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I am shaking off my half-term-induced coma, crawling out from underneath three blankets and two cats, getting off my weighty, overbroad backside to go dancing for the first time in MONTHS.
As I blearily look around for a way to dispel my lethargy (without involving any form of exercise at all) I suddenly remember something.
Until recently, I’d been drinking this magic liquid nearly every day, but somewhere along the way, it completely slipped my mind and fell out of my routine. Time to resurrect the habit.
Matcha is powdered Japanese green tea – as precious as gold dust, potent as unicorn’s blood (I imagine) and more nutritious than spinach and broccoli put together.
It has been imbibed for centuries by Buddhist monks and the upper classes – valued for its restorative and calming properties. There are ceremonies dedicated to the correct serving of matcha – involving bamboo whisks, priceless tea cups and a sequence of graceful, fluid movements more complicated than any dance.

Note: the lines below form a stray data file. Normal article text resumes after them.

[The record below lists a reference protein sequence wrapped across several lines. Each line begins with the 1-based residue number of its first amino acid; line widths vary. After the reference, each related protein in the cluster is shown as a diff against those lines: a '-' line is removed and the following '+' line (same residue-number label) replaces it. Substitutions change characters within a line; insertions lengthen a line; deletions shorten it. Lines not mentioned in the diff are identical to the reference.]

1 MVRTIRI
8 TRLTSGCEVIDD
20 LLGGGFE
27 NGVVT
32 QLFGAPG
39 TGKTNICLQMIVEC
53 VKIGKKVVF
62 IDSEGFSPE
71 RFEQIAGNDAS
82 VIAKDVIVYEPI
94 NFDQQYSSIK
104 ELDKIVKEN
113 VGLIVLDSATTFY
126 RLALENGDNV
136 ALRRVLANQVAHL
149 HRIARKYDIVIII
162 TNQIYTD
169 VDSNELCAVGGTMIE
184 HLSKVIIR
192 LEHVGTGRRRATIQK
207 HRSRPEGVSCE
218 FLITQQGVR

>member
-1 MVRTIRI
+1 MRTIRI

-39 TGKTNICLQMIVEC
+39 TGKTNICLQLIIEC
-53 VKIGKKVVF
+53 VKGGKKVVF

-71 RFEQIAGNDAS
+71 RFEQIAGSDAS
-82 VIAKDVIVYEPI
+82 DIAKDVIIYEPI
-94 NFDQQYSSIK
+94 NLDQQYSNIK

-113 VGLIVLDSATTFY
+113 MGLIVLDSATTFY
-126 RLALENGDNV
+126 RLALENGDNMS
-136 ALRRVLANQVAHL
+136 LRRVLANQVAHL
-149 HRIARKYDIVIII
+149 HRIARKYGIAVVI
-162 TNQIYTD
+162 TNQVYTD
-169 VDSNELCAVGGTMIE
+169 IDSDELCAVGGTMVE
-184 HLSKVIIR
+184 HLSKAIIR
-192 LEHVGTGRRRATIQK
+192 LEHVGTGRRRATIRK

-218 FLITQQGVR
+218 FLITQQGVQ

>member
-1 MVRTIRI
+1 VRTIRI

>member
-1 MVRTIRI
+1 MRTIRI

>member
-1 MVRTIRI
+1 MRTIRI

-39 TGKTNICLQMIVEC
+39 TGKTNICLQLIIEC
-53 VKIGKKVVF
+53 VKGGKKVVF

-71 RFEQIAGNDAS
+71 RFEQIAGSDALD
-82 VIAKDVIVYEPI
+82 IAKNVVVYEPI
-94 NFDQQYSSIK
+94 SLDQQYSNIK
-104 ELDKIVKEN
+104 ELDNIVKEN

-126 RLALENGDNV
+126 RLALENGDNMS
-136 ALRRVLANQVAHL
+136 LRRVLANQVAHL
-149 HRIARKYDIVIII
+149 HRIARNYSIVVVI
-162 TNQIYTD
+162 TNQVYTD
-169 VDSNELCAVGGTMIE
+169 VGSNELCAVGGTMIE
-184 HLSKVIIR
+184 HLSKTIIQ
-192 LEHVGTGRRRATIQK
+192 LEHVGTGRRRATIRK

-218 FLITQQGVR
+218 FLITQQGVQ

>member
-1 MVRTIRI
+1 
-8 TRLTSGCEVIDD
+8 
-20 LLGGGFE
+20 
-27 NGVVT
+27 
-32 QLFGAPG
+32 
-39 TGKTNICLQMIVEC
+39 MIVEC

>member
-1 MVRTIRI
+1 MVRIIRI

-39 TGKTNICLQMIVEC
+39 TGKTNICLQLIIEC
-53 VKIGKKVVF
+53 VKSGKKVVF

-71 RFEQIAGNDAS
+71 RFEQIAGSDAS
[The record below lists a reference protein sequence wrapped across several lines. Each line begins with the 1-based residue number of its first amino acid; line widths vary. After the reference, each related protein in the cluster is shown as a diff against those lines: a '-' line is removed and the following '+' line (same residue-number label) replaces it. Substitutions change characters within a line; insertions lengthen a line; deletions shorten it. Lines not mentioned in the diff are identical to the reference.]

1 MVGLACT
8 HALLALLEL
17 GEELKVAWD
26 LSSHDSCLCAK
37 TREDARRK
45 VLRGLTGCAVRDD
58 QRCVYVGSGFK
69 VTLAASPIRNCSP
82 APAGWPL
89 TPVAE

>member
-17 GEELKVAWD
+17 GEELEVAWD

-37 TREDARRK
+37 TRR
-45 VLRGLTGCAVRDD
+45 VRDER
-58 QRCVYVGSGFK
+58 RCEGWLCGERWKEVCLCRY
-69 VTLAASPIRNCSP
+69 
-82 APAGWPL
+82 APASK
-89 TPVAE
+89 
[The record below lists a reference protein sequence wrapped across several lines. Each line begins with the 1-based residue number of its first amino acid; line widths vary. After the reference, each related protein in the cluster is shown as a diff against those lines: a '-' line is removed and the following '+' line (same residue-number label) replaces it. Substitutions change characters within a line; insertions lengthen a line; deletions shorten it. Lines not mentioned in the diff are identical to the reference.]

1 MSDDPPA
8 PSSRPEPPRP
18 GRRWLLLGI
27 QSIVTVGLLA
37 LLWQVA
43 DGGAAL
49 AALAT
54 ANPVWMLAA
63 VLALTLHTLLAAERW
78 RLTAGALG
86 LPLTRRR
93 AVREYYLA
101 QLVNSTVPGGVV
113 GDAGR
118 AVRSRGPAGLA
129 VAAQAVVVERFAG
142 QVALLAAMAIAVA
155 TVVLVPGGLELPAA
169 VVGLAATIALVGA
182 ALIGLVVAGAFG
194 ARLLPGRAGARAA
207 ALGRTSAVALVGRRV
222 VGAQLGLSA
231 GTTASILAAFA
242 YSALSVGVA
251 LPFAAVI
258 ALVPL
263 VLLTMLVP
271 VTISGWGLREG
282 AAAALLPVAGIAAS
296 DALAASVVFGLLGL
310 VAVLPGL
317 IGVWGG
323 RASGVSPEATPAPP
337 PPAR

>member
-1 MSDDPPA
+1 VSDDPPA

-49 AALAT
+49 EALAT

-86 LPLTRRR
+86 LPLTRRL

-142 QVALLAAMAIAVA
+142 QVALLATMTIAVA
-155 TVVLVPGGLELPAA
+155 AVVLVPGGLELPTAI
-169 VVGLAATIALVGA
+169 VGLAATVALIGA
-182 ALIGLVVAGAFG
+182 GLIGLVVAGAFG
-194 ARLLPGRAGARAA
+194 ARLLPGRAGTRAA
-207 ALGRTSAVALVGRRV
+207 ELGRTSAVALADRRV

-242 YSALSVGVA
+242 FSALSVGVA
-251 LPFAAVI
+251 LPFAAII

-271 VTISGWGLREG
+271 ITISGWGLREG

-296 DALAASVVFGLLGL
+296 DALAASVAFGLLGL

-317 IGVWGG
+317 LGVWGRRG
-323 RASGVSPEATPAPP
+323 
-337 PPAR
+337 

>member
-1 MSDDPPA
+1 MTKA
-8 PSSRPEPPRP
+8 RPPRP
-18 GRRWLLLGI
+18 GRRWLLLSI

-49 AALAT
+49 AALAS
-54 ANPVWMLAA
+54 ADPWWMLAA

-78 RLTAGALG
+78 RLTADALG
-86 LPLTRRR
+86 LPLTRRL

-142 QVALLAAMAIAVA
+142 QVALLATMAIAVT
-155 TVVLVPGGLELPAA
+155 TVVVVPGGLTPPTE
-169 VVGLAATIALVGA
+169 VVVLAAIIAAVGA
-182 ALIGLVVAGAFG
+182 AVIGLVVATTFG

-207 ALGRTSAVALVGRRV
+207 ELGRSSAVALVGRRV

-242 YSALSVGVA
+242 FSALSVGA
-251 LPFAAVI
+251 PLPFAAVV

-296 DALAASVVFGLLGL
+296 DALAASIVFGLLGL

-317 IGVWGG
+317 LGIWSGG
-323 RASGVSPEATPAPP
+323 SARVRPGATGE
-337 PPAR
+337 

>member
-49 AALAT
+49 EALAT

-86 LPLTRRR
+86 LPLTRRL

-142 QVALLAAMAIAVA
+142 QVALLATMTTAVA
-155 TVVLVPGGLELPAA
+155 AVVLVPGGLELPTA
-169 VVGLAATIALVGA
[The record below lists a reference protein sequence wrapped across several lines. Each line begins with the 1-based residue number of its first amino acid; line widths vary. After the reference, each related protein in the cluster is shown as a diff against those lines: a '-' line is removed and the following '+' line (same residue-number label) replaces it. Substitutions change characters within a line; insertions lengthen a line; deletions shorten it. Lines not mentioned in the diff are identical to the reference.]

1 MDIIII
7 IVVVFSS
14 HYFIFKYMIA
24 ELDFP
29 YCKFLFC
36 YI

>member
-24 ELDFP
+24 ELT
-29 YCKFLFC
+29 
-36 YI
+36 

I, however, sacrilegiously dump a teaspoon into a pyrex jug, whisk a couple of tablespoons of hot (not boiling) water into it, and then top up with a litre of very cold water. This is probably distressingly inappropriate to most born and bred Japanese, but I end up with a beautiful, startlingly green liquid that I can pour into a clean bottle and drink throughout the rest of the morning/afternoon. It’s particularly good to take to crossfit or to the gym. There is scientific evidence that matcha improves the efficacy of the muscles AND helps them to recover quicker after a workout.
And, most useful of all, it can bring a noisy class to pin-dropping silence within seconds. All I have to do is pull the bottle from my bag, undo the cap and take a swig. By the time I’ve replaced the lid, there will be 30 pairs of eyes looking at me solemnly, and you can GUARANTEE that one of them will raise his/her hand and ask, “Er… What are you drinking, Miss?”
It’s also delicious. I didn’t think so the very first time I tried it, but it has certainly grown on me. It’s mild, sweet, grassy and profound. It’s very popular as a flavouring for chocolate, biscuits and cake in Japan. I LOVE cooking with it – though it’s a rather expensive hobby!
Is there anyone out there who drinks matcha – either the proper way (tea ceremony) or my way? Anyone tried a matcha latte from Starbucks in Japan? I love it! Let me know how you drink yours…
Have a good weekend people!